Monday, May 08, 2006

Life on the Edge

Minus a minor (but still exhausting) hiccup on Thursday night and then again last night, we’ve been home for six days. This is one of the longest stretches of time that we’ve been home since February. Having all of the responsibility for Thomas’s medical care has been daunting, but having him all to ourselves has been more than worth it.

Still, though, Thursday’s hassle is sort of indicative of how fragile things are on the home front these days. We were still learning how to hook up all the parts of Thomas’s new IV nutrition (TPN) machine, how to fill the TPN bag with additives, and how to give Thomas his medicine, so the TPN company had sent us a nurse to help us out.

It took about an hour of explanation and demonstration, but finally the bag, the medicines, and the machines were set to go. Except, Thomas wasn’t. We couldn’t get anything in or out of his port. There were a few possible reasons, but all of them meant time was wasting while my hungry, sleepy baby waited for us to figure out what to do.

The nurse tried to re-access him at home – that is, take off the needle in his port and try to put a new one in – but after a couple tries, we realized we weren’t going to be able to handle it at home. Scott packed Thomas up, drove him to Children’s, got the new needle put in, and brought him back home. We finally got Thomas, frantically sleepy, hooked up to his nutrition at around two in the morning.

I know that in our new definition of emergency, Thursday night, and last night (same scenario minus the nurse) just doesn’t qualify. His and my frustrated, exhausted tears notwithstanding, Thomas was never in real danger of anything except hunger. All is truly well that ends well these days, but it’s stuff like this – the inability to feed my baby without a professional and institutional intervention – that reminds us that we’re still living on the brink.

That said, we’ve spent the weekend on the sunny side of the cliff. We got to get out and enjoy the weather and each other, and we get some great pictures taken that I’ll be sharing soon. Thomas has spent the weekend perfecting the frog kick, his new sign for “I’m pleased.” As in, one of us is gone for a while and then returns to the room, and Thomas kicks his legs up like a little frogman one, two, seven, ten times. If you’re very popular, you get arm waves, too.

Kicks and arm waves to you all for your ongoing concern and support throughout this weird time, especially as we face a tough round of chemo on Wednesday.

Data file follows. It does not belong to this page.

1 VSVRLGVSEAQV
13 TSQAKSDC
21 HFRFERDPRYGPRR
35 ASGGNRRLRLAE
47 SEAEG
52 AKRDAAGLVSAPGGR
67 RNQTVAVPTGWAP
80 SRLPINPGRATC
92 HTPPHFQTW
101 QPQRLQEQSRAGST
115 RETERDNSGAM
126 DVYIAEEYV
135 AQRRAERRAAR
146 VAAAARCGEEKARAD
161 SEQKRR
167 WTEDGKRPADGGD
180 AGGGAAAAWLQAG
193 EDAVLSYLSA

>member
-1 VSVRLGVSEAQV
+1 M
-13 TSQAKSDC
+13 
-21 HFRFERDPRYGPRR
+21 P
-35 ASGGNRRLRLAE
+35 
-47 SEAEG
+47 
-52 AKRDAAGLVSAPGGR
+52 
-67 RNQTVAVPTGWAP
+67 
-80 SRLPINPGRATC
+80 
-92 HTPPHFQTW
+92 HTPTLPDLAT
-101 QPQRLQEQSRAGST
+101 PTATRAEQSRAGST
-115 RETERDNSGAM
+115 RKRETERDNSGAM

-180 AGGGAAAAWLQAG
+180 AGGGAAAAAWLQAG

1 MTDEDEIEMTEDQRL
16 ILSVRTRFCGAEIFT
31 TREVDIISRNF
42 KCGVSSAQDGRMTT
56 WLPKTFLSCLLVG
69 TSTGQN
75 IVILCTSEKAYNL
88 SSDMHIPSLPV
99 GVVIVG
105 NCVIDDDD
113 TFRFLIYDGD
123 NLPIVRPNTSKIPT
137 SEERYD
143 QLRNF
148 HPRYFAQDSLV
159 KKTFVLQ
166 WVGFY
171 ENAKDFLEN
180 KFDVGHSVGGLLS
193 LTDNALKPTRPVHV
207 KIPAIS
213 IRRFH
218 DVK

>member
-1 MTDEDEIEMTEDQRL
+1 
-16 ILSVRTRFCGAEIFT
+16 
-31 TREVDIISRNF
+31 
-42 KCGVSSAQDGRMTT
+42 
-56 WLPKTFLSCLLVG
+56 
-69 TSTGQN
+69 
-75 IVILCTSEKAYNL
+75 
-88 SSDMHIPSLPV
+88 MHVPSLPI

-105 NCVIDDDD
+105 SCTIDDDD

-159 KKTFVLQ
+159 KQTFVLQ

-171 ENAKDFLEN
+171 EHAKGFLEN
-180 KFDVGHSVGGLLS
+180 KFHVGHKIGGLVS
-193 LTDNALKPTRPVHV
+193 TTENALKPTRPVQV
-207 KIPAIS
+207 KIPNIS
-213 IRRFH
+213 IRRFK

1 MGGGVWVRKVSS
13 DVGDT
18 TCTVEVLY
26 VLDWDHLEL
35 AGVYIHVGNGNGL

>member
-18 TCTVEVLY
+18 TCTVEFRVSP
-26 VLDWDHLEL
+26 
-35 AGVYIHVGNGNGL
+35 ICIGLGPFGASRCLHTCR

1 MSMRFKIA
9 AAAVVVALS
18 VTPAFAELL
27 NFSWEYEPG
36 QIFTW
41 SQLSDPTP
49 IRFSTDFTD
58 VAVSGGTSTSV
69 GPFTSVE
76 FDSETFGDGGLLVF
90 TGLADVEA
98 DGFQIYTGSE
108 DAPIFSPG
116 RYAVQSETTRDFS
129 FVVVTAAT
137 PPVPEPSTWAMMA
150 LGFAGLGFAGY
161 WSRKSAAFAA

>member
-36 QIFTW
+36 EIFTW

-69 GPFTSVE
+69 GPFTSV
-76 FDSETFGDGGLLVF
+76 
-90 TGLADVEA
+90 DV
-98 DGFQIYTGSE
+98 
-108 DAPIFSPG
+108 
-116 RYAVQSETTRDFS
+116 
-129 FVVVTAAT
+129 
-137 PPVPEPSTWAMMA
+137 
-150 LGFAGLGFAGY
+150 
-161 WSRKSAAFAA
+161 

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At 10:05 AM, Blogger sarah's_mom said...

SooOooo wonderful that Thomas has actually got to spend some time at home!! I know GGma (great grandma mathis) was thrilled to walk in and see him sitting up - on his own - playing with his toys. Yippee! Then, in addition to that crazy frog leg thing he does, there's that adorable lift of the left eyebrow and the slow grin that appears when he recognizes ya as you're walking in the door. I just Love that!
Having spent two evenings and one nite there recently, I have come to an even deeper respect for just how much WORK, concern, fretting, and sleeplessness that goes into caring for a cancer patient with a trachea. WOW!! Kudos to Sarah for being in the room within an INSTANT of my calling out for her when Thomas threw up at 5:30 in the morning. And honest Scott, I didn't see your - um - unders! lol I mean, i DID!~ i mean .. aauugh. Nevermind. Anyway,it's just amazing to see the way Mommy/Daddy handle their little darling with such confidence, calmness (is that a word?), and Oooooooh so much love. Thomas is such a good patient - he seems to know that this isn't something anyone has chosen for him so therefore, he seems to just go with the flow most of the time. Amazing!
Looking forward to the new pictures!
Love, Oma

At 10:19 AM, Anonymous Anonymous said...

I check this blog all the time and am so glad to hear that little Thomas is continuing to kick some tumor ass! LOL

My 3 yo was at Kosair Children's for the first two weeks of his life for a birth defect and I have a LOT of admiration and humbleness for the parents of children whose maladies last a bit longer than that. I learned so many things then, about children and about myself. Mostly, that kiddos don't know anything more than to fight whatever they're facing. It's born into them - a sense of purpose in that little bundle. They fight, even when their mommies and daddies are worried. They fight no matter what, like it's no big thing. To us, however, it is a huge thing. My hugs and prayers go out to you and your husband. I pray this makes your entire family stronger for knowing what it can withstand.

God's peace and safekeeping to you all.

Toledo, Ohio

At 1:58 PM, Blogger Lady of Shalott said...

I'll be praying and sending good thoughts your way tomorrow. May you experience God's peace in a way that you never thought possible.

Many blessings,
Debra Lambert

At 3:31 PM, Anonymous Richard Pernell said...

Hey Scott. Richard Pernell here. Talk about a blast from the past. I just wanted you and your wife to know that we are praying for both of you as well as Thomas. My sister also wants you to know that she is thinking of ya'll.


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